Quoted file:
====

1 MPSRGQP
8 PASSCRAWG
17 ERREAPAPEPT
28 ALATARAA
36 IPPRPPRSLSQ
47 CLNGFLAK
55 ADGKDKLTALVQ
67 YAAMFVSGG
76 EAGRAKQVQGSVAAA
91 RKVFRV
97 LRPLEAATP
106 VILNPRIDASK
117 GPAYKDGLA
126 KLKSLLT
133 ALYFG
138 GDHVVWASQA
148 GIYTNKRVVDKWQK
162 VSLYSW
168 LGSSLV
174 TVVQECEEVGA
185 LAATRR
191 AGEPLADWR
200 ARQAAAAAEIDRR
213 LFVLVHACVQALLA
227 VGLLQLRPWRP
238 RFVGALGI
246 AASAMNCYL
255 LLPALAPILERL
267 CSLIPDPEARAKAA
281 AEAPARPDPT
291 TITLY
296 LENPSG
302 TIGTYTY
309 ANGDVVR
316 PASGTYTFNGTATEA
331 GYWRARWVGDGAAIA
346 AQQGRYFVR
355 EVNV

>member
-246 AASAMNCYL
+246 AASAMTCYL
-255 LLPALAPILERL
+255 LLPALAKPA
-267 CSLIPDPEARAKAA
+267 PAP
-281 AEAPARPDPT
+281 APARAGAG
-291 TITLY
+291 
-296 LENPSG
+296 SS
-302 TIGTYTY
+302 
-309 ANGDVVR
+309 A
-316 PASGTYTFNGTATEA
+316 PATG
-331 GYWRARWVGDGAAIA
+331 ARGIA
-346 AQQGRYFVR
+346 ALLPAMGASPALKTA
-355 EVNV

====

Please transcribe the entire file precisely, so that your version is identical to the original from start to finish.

1 MPSRGQP
8 PASSCRAWG
17 ERREAPAPEPT
28 ALATARAA
36 IPPRPPRSLSQ
47 CLNGFLAK
55 ADGKDKLTALVQ
67 YAAMFVSGG
76 EAGRAKQVQGSVAAA
91 RKVFRV
97 LRPLEAATP
106 VILNPRIDASK
117 GPAYKDGLA
126 KLKSLLT
133 ALYFG
138 GDHVVWASQA
148 GIYTNKRVVDKWQK
162 VSLYSW
168 LGSSLV
174 TVVQECEEVGA
185 LAATRR
191 AGEPLADWR
200 ARQAAAAAEIDRR
213 LFVLVHACVQALLA
227 VGLLQLRPWRP
238 RFVGALGI
246 AASAMNCYL
255 LLPALAPILERL
267 CSLIPDPEARAKAA
281 AEAPARPDPT
291 TITLY
296 LENPSG
302 TIGTYTY
309 ANGDVVR
316 PASGTYTFNGTATEA
331 GYWRARWVGDGAAIA
346 AQQGRYFVR
355 EVNV

>member
-246 AASAMNCYL
+246 AASAMTCYL
-255 LLPALAPILERL
+255 LLPALAKPA
-267 CSLIPDPEARAKAA
+267 PAP
-281 AEAPARPDPT
+281 APARAGAG
-291 TITLY
+291 
-296 LENPSG
+296 SS
-302 TIGTYTY
+302 
-309 ANGDVVR
+309 A
-316 PASGTYTFNGTATEA
+316 PATG
-331 GYWRARWVGDGAAIA
+331 ARGIA
-346 AQQGRYFVR
+346 ALLPAMGASPALKTA
-355 EVNV